Yesterday, Senate Republicans voted to increase the limit on the national debt by $781 billion. The federal debt is now nearly $9 trillion. It is the fourth largest debt increase in history. The Bush Administration has now increased the federal debt limit by 53%, $3 trillion, since 2001. By 2011, the President's budget would increase the debt to $11.8 trillion.
President George W. Bush rather pass on the national debt to future generations and continue giving tax cuts to the rich. On the flip side, Governor Bill Richardson has successfully found a formula to provide tax cuts, invest in the future and secure budget surpluses.
Last week, Governor Richardson signed a $5.1 billion budget after taking fiscally responsible steps to restore the state’s budget surplus to a more prudent level. Governor Richardson also signed capital spending bills that invest more than $840 million in economic development, water, education and health care.
“I came into this session vowing to make bold investments – with a focus on children, and we did that,” Governor Richardson said. “I signed bills that increase children’s access to health care, build modern new schools in high-growth communities, create more opportunities to attend Pre-Kindergarten, ensure healthy breakfasts and quality physical education in elementary schools and protect kids against the ravages of meth.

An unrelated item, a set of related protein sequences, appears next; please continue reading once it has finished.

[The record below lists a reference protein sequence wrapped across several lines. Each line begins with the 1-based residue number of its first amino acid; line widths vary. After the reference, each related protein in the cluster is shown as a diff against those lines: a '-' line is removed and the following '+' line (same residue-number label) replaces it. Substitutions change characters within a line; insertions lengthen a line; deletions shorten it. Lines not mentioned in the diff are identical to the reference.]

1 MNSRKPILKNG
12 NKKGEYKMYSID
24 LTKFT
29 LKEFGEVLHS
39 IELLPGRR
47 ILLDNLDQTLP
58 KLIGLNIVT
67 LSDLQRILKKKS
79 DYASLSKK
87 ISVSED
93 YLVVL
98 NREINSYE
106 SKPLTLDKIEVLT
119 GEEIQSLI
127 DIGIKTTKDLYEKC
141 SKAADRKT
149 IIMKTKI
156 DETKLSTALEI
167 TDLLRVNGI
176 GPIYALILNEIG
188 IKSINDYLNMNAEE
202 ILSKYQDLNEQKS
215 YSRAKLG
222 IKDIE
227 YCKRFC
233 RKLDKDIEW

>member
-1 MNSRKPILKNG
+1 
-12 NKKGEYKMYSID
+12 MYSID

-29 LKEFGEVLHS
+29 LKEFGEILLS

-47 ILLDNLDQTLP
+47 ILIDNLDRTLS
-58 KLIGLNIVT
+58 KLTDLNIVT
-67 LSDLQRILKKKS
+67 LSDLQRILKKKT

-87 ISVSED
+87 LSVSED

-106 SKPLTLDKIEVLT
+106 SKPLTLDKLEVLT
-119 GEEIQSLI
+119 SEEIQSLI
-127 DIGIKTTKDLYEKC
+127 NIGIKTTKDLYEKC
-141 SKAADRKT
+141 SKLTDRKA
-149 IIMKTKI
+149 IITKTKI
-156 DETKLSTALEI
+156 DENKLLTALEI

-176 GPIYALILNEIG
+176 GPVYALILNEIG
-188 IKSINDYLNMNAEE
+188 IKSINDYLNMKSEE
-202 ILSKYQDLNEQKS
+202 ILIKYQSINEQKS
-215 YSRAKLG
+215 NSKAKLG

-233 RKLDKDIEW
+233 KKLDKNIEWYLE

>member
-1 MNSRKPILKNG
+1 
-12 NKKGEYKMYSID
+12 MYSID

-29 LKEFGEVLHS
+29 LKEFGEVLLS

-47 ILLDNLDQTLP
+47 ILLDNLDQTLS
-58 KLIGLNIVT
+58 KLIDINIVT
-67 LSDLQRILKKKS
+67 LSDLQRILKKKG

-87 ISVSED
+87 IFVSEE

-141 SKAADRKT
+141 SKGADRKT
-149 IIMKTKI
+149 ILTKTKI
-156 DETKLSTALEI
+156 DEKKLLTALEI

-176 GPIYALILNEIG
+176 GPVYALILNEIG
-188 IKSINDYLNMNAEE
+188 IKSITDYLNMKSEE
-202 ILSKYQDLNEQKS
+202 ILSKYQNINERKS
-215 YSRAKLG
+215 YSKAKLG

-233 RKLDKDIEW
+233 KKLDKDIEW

In order to balance the budget and get reserves to 10 percent, Governor Richardson vetoed $268 million from all three spending bills. Of that, the Governor vetoed $52.8 million dollars in capital funding. Those vetoes were spread among all legislative districts. The Governor vetoed about $2 million of his own projects to help balance the budget and increase reserve levels.
“I was forced to make tough decisions to reach those goals because the Legislature overspent, leaving our reserves at barely 5 percent,” Governor Richardson said. “As a result, using my veto pen, I have saved taxpayers $268 million dollars and pared back spending to responsible levels, leaving a balanced budget and a budget surplus of more than $500 million dollars. Our fiscal house is in order.
“I said before the session, after the session, and I’m saying today – we can invest in children, invest in our future and still be fiscally responsible,” Governor Richardson said. “That’s why I insisted on keeping at least 10 percent of taxpayer’s money in the bank.